his doctorate from the university of california santa barbara. throughout his high school and college, however, he spent most of his time playing drums in a vary of -- variety of rock bands. he was part of several groups, one of which opened for steppen wolf among other performers for those old enough to remember them. his first film, "rocking the wall," began airing on pbs this week and will continue throughout this year. dr. schweikart serves on the faculty at the university of dayton where he has taught business, economic history as well as military history. he is the author of more than a dozen books including, first, "a patriot's history of the united states," which he co-authored. other topics on which he has written include national defense, history and histography and the u.s. economy. a television series based upon "patriot's history of the united states" is currently in development as well. we are pleased to welcome dr. schweikart to hear about his newest book, "a patriot's v. of the modern world -- version of the modern world." please join me in welcoming larry schweikart.
things that money can't buy. if you're sentenced to a jail term in santa barbara, california -- just in case that happens to any one of you -- [laughter] you should know that if you don't like the standard accommodations, you can buy a prison cell upgrade. laugh -- [laughter] it's true. for how much, do you suppose? how much do you think it costs? >> $5,000? it's on a nightly basis. $90 a night. or if you're a tourist, suppose you go to washington, d.c., you want to sit in on a congressional hearing, but there may be a very long line if it's a popular hearing, and you might like standing on long lines. you can now go to a company called line-standing.com -- [laughter] pay them a certain amount of money. they will hire someone -- usually a homeless person or someone who needs the work -- to hold the place online for hours and hours, overnight if need be, and when the hearing begins, you can take your place in the line and go into the hearing room. the same thing, you can do the same thing, by the way, if you want to sit in on an oral argument before the u.s. supreme court. linestandin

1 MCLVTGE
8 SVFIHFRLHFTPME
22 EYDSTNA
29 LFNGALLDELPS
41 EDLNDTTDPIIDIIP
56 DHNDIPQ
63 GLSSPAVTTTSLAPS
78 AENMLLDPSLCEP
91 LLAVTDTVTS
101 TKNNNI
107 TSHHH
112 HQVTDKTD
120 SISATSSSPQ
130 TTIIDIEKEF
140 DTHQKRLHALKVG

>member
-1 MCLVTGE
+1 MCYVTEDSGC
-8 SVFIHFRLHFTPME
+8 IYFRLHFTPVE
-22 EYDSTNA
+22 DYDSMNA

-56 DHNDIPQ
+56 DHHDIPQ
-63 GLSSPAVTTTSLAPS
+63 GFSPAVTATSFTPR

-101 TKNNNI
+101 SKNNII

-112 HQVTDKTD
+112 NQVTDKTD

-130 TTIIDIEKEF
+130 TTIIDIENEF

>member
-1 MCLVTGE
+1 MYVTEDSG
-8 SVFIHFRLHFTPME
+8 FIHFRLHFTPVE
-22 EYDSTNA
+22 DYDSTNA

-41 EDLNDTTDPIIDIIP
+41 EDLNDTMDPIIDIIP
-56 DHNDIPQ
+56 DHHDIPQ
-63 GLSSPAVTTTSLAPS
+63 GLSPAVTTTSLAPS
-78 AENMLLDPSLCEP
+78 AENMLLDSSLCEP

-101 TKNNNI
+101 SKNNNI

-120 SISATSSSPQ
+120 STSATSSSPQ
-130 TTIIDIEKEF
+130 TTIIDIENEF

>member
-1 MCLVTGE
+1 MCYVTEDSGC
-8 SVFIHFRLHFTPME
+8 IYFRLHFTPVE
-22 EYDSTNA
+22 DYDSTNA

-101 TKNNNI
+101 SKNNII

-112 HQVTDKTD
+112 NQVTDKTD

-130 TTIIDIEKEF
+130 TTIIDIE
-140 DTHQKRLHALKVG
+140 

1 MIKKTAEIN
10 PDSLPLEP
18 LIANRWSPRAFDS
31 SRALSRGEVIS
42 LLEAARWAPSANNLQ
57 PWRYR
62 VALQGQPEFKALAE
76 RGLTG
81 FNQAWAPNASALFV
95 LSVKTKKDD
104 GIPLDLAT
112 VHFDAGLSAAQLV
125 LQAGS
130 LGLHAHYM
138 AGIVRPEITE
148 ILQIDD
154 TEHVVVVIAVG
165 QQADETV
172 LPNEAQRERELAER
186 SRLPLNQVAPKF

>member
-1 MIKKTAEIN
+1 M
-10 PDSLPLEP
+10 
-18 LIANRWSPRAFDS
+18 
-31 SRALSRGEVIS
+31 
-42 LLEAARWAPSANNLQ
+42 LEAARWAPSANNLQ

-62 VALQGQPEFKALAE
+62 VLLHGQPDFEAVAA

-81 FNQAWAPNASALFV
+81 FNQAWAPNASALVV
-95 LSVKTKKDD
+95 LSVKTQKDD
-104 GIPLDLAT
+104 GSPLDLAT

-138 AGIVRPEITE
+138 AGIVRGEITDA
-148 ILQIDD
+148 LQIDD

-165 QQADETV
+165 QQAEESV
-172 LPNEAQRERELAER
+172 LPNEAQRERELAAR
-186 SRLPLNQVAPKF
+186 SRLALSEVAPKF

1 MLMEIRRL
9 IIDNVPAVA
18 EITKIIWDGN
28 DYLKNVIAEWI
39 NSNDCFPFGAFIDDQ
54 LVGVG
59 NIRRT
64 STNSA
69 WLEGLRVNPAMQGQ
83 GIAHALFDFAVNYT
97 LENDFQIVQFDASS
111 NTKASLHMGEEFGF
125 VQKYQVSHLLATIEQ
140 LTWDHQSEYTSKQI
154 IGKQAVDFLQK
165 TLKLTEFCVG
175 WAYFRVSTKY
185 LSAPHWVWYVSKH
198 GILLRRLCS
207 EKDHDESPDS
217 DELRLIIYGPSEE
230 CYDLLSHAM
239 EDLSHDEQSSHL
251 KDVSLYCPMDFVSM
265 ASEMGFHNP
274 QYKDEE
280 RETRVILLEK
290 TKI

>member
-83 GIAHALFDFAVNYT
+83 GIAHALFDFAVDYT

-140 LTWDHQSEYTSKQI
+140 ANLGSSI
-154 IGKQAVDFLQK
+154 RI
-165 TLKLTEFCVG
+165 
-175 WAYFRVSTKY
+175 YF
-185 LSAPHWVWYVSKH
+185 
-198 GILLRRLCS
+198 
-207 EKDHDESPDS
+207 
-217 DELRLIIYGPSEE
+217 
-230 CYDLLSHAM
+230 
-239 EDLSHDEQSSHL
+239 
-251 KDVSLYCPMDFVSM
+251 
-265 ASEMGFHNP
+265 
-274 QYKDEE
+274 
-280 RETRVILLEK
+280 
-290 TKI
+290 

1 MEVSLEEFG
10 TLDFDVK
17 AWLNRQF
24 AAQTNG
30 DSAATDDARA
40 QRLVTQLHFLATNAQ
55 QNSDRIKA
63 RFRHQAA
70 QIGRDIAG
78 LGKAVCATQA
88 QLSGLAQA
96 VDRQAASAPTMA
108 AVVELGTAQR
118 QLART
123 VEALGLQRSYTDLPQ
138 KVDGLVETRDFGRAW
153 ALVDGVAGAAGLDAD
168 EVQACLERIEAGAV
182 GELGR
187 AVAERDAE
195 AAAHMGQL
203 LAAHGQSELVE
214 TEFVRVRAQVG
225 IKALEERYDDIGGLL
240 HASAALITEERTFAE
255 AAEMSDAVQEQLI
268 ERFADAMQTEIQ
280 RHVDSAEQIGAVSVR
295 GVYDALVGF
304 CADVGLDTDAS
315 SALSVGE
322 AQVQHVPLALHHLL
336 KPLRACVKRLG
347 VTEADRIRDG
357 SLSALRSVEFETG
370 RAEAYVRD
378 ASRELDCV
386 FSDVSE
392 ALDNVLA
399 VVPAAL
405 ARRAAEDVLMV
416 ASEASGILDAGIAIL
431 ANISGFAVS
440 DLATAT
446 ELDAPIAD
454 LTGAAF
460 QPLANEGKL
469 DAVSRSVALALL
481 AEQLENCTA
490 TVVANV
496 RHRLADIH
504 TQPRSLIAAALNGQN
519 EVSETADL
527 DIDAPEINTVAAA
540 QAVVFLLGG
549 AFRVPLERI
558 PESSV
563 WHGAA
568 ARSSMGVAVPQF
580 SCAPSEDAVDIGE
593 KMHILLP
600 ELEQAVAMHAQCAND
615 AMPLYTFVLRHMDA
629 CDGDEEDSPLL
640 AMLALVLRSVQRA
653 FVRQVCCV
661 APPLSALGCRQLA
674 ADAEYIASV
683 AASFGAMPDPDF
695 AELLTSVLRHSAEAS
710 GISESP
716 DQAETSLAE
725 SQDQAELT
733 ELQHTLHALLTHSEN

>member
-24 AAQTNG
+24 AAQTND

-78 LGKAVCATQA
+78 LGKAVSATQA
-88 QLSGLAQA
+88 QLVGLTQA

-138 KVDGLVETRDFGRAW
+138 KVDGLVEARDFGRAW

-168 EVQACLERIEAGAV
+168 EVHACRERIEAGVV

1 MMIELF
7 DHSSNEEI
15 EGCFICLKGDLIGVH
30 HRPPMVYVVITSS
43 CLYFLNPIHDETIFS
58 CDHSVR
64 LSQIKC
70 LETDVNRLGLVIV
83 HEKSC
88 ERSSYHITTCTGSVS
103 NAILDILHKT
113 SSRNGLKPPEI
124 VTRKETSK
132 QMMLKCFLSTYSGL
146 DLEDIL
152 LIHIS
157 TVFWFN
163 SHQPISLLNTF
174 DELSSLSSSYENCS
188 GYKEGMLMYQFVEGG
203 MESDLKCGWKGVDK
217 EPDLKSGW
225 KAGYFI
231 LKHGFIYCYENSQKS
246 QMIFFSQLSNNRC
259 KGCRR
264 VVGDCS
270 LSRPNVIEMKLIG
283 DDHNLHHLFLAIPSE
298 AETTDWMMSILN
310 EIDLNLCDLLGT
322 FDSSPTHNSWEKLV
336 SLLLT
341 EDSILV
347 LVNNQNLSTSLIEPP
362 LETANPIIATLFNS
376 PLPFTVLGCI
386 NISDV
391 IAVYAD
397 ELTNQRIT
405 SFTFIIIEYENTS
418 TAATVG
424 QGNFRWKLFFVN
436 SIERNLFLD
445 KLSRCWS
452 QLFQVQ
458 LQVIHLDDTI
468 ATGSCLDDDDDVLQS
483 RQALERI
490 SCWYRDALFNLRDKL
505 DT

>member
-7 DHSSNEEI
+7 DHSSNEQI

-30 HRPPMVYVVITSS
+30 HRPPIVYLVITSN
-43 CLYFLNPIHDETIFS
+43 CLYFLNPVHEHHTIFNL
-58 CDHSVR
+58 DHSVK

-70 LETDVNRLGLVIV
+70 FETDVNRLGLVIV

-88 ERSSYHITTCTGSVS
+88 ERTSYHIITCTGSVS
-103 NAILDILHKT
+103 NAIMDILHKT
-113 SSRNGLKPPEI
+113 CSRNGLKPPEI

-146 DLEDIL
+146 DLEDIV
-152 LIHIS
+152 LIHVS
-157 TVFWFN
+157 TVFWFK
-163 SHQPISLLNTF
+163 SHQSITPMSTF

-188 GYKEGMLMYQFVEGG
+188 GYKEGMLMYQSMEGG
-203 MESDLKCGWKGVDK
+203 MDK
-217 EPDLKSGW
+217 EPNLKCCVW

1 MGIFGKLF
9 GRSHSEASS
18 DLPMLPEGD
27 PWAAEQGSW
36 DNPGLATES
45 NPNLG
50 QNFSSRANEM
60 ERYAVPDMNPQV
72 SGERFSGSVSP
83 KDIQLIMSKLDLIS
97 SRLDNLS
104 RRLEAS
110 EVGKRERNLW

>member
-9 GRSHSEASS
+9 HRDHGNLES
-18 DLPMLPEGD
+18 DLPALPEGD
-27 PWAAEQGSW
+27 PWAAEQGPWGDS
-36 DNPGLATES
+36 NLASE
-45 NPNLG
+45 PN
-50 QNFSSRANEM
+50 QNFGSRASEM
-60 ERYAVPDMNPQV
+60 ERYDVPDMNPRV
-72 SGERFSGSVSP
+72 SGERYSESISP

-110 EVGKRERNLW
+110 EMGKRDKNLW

bookstores in america like cody's bookstore in berkeley, california, was firebombed. at a bookstore in london that was firebombed toys. bookstores all over the world that were attacked, not just burn but actually people going into bookstores and threatening people working there. and in publishing companies and then, well, the great tragedy was the books, the japanese translator, was murdered at his university in japan. and there was intent to murder and norwegian publisher and the italian translator of the book, for both fortunately survived. but this was a shooting war. and the point is that in all these cases, the evidence that emerged showed that these were professional hits. >> this was not spontaneous. >> no, no. these were professional hits. and so basically the danger was very high. until this moment in around the turn-of-the-century, when we finally managed to get the iranians to back down. and at the point at which we are convinced certain that the action had stood down these gangs of killers, really most of the danger went away. >> dr. hatchett and to this next question. what is the
stanford, california is. went to berkeley to get away from stanford. a state political theory. now was hired by a man i was working for as an assistant well was a student. the rest is history. >> of want to give him this comment. what influence to you think mr. hichens writing hand along with shaping women's history? >> i am not sure i know that he was the most egalitarian, seriously. he was absolutely -- he thought of women and men as complete equals. he wrote that piece for vanity fair. you know, it was one more assignment command eroded. if you actually read it does not -- the article does not say what the title might imply. yes. he was so nonsexist for a guy who was such a man's man in so loved by women. very charismatic. women adored him. he did not play the sexual cardinal. i don't know if he has a place in women's history perce, but just in the liberation of all groups. he would definitely have thought that the better law made sense. he would never think a woman should make less than a man. think maybe there is just -- that's it. i have nothing to say more. >> just a couple
Search Results 0 to 9 of about 10 (some duplicates have been removed)